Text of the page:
The measure F as a function of B and the associated h, however, is a type of welfare function. One of the greatest economists of the twentieth century, A. C. Pigou (Pigou 1920), proposed that the most important concepts when defining welfare could be gross national product as well as a measure of income or wealth distribution (Samuelson and Nordhaus 2004). To the best of our knowledge, however, this idea was not pursued any further by Pigou, or by any other social scientist.
It is now clear that optimizing F might be more useful than optimizing either B or h. Since the definition of F is based on both B and h, the optimization of F means that the combination of B and h is being optimized. This reformulation of the maximization problem provides a potential solution to the ageold, yet still relevant question of whether to focus predominantly on economic growth or alternatively on distributive fairness. In short, the use of F potentially removes the clash of interests in the classic left–right political debate. The premise of optimizing F therefore presents a methodology that would avoid this old controversy, or at least objectify it. Further aspects of this mechanism can be taken into account: if we push h too high (distributive uniformity), beyond a certain threshold, B will begin to decrease owing to a loss in incentives. This is the main argument against an excessive uniformity in income distribution. Excessive uniformity can cause F’s growth rate to slow down and ultimately decline (see end of this section).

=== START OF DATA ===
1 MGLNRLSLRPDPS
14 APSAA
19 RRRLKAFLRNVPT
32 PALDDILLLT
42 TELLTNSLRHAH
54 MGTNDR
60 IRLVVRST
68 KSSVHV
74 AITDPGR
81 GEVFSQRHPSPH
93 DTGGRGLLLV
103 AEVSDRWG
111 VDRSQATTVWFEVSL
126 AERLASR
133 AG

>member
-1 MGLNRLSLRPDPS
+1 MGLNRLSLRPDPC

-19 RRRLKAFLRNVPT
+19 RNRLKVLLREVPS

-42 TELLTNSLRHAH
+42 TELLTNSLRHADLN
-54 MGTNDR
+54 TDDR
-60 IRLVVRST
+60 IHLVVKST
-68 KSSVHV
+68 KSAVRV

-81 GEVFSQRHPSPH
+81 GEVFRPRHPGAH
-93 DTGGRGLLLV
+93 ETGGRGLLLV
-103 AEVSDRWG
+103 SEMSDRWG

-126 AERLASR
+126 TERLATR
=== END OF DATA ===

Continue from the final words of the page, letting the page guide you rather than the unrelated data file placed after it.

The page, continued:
The premise of maximizing F thus implies the rule that there is an automatic limit for values of h beyond which h starts to reduce general prosperity (F).
The use of this premise is a very specific approach that differs from John Rawls’ Difference Principle (Rawls 1971). It is much narrower in scope while being simultaneously precise and easily applicable. Therefore, a very distinct yet simple method arises that allows us to establish a methodological “third way.”
The interplay between h and B is very complex. It can certainly not be described in a simple way. There seems to be a negative dependency between h and B for very high values of h (see the end of this section), and therefore such high values of h do not exist in the real world. For lower values of h we can practically suggest independence between h and B. To show this, we add here a scatterplot for the really existing interplay between h and B (Fig. 1).
Very high values of h are extremely rare. The behavior of B for very high values of h must nevertheless be discussed, based on historical records and in the light of fundamental considerations.